December 28, 2016
A juvenile elephant seal on South Georgia Island
By Eileen Ogintz
SOUTH GEORGIA ISLAND (DAY 7) — Sophie, 10, made a new friend this morning.
Not a human friend; she already has a gaggle of new friends among the 34 on board Le Boreal on this Abercrombie & Kent expedition to Antarctica.
This morning in Gold Harbor on the southern end of South Georgia, an elephant seal pup, just a few months old, approached Sophie as if to say “Be my friend!” Sophie was enthralled. He was twice her weight but very curious, coming up to others as well, rubbing against their legs.
“Squrimy,” she said she’d call him. Here, the seals, unlike the Bull Fur Seals, aren’t aggressive. “I like these seals,” said Ciara, 13, from Truckee, CA who was frightened of the aggressive fur seals., while the elephant seals, far larger, didn’t mind us at all as we strolled down the beach, marching along with e penguins, posing for selfies with the seal pups.
The kids say after four days of seeing such abundance and amazing wildlife—birds, penguins and seals, they felt like “ It was easier to put down the cameras and just look,” said Cole, 13, from NYC. “Kids coming on this trip should take time to just look,” he said.
“The grown ups should put down their cameras too,” said his brother Charlie, 15.
Macaroni Penguins on South Georgia Island
That’s admittedly hard to do as everywhere you look are such great pictures—giant elephant seals snoring, cuddling with others (they love to be touched); penguins diving in the water. “That was awesome to watch,” said Cole. Seeing the differences between Gentoo and King penguins (the Gentoos are smaller and don’t have the distinctive orange on their necks), watching the “flipper fights” of the King Penguins (two males following a female with one male flapping the other as if to say: “She’s mine! Get AWAY!”) THE “Oakum Boys,” juvenile King Penguins, some covered in fluffy down fur, others just with tufts left on the distinctive white and black feathers, as if they had carelessly shaved.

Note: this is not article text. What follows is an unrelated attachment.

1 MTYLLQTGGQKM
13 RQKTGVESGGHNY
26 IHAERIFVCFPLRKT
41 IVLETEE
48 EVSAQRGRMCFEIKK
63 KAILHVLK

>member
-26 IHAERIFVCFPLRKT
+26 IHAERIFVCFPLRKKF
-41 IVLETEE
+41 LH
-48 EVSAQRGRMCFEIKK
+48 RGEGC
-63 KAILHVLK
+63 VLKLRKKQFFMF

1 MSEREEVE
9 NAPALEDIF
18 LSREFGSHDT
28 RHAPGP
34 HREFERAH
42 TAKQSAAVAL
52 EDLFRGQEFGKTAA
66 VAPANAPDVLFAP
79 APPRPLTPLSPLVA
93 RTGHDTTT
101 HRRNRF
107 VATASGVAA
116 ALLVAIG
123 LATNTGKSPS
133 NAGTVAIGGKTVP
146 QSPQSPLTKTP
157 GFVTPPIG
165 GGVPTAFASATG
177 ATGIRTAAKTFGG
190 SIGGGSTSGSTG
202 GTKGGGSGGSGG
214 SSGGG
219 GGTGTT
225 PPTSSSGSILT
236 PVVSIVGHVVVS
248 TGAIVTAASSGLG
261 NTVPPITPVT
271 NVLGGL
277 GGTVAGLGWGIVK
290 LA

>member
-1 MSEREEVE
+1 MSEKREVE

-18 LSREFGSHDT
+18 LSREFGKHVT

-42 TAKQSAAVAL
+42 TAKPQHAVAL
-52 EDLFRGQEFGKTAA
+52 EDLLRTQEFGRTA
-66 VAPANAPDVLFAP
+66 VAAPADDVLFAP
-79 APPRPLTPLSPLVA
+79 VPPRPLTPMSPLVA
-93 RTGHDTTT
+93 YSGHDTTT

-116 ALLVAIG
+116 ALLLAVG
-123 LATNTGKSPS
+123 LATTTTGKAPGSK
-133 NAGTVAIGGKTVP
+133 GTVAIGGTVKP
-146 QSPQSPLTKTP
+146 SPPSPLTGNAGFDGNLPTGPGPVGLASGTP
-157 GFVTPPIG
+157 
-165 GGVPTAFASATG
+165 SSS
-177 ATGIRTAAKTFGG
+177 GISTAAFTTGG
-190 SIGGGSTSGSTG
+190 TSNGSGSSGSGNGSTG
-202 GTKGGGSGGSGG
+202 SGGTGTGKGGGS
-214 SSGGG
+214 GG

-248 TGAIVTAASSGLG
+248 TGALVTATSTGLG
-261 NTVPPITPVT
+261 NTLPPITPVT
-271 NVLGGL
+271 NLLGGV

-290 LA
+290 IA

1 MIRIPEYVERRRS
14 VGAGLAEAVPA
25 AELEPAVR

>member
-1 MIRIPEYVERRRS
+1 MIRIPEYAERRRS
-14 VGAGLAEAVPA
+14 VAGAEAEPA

We can walk safely within inches of the lounging elephant seals without bothering them—or them chasing us, as some fur seals have.
There are six species of seals in the Antarctic, their populations thankfully robust, having rebounded from 19th century hunting. None are endangered though all are protected.
There are nine of the 17 species of penguins south of the Antarctic Convergence, where Antarctic waters meet the Atlantic Ocean. We’ve already seen four species of penguin—Magellanic, Rockhopper, King and Gentoo.
In South Georgia, where we are, there are 100,000 pairs of Gentoo. The Kings, as we have seen, breed in huge colonies close to shore. It is estimated, according to Lonely Planet, that there are more than a million pairs on seven sub Antarctic island groups.
Juvenile elephant seals all over St. Andrews Bay on South Georgia Island
Back on board, in between our shore adventures, we can chat up the experts who between them have some 150 years of Antarctic experience and expertise to answer any of our questions. No question is too dumb, they promise.
We reluctantly leave the beach –a scene we won’t see again.
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